Every U.S. student could eventually be impacted by extended school closures. New York City, whose public-school system serves more than 1.1 million students, has announced the closure of its 1,800 schools. These mounting circumstances have administrators scrambling to migrate courses online and create some level of accountability between students and teachers. However, the U.S. digital divide makes any effort fallible for certain individuals, households, and communities that are not sufficiently connected.

Broadband availability has been at the heart of the digital divide with an estimated 21.3 million people lacking access in 2019, according to the Federal Communications Commission (FCC).
Virtual Learning Through Quarantine Will Leave Poor and Disabled Students Behind

March 25, 2020

Education Secretary DeVos has the right, under the $2 trillion coronavirus bill, to seek waivers to parts of the law guaranteeing an education to students with disabilities. Will she discuss this beforehand with parents and teachers of special needs students? If she can't think of ways to teach students with special needs during a pandemic does that mean that there are none? Let's hope that she checks with people who actually know something about education before she sets this dangerous precedent.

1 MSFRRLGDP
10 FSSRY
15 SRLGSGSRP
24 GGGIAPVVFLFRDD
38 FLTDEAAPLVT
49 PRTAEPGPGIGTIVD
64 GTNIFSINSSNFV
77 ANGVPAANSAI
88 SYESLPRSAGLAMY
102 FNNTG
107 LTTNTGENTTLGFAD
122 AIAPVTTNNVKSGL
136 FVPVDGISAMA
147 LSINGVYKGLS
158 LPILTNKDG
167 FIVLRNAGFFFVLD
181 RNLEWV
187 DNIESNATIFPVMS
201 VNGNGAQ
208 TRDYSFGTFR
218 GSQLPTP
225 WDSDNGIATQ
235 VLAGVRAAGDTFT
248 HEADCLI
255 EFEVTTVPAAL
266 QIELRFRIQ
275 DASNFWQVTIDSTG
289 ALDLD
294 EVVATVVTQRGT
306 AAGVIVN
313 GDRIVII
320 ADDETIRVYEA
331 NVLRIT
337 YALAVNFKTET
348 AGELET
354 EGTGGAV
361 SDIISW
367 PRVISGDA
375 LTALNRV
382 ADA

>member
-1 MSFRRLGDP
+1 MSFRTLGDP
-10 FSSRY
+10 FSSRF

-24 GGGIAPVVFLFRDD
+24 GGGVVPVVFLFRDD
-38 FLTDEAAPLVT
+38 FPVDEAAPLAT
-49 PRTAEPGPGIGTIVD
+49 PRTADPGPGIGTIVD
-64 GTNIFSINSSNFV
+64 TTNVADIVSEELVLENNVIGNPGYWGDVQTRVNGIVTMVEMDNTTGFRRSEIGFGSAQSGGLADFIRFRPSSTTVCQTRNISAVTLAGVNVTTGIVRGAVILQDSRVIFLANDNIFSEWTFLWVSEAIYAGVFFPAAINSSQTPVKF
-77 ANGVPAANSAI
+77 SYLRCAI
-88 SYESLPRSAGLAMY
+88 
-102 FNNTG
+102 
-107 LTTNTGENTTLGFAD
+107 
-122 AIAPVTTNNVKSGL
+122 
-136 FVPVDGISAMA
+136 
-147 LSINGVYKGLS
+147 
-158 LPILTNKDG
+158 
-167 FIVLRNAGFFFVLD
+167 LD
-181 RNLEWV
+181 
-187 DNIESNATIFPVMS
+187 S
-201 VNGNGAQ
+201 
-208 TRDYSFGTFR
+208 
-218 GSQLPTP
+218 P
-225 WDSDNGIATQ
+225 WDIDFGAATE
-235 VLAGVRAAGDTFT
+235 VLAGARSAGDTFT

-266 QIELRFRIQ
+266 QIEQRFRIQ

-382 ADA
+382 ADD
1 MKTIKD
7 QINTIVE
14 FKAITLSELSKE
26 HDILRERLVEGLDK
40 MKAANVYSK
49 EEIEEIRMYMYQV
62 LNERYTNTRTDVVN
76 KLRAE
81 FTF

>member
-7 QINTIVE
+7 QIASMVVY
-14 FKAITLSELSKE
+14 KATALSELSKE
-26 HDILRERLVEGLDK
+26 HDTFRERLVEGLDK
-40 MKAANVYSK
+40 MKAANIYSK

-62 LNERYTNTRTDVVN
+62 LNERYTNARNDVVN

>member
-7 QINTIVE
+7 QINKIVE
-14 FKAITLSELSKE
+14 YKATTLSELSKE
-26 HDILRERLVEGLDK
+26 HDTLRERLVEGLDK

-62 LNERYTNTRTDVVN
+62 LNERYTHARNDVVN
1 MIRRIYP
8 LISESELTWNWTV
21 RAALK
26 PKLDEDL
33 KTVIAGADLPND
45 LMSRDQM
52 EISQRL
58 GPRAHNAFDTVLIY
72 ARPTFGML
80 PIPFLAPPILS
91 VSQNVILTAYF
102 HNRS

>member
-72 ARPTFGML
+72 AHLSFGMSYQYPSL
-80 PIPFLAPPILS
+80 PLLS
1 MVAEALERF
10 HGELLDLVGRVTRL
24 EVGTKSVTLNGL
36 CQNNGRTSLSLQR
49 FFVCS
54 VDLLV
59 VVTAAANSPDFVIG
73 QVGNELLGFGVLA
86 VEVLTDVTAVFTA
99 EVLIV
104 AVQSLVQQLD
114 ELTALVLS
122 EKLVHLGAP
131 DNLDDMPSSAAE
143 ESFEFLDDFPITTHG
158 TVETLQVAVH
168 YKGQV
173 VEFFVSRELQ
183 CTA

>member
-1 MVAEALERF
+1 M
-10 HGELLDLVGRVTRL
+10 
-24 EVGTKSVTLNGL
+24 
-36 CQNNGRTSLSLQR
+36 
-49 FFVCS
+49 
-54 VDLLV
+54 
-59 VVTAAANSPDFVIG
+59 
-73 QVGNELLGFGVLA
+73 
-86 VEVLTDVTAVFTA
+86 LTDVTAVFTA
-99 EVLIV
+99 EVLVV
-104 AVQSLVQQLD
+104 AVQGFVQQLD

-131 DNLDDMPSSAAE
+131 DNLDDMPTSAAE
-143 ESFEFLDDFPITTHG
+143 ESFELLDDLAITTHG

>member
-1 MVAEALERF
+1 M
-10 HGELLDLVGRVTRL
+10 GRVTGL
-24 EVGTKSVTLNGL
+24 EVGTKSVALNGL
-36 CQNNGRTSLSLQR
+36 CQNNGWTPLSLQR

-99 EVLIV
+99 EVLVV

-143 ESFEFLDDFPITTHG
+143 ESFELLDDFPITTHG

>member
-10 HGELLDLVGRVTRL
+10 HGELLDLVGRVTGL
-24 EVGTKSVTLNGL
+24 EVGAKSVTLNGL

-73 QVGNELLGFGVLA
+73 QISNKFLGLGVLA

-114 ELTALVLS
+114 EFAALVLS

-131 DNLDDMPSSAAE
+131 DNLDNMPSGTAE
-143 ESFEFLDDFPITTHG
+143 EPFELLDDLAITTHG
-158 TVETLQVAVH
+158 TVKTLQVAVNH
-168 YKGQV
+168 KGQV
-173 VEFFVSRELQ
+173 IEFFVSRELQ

The U.S. Senate’s proposed coronavirus aid package includes a provision to waive existing federal law that requires all schools to provide services to special education students. Removing this specification would allow districts to move forward with virtual learning without having to worry about meeting the needs of their special education students.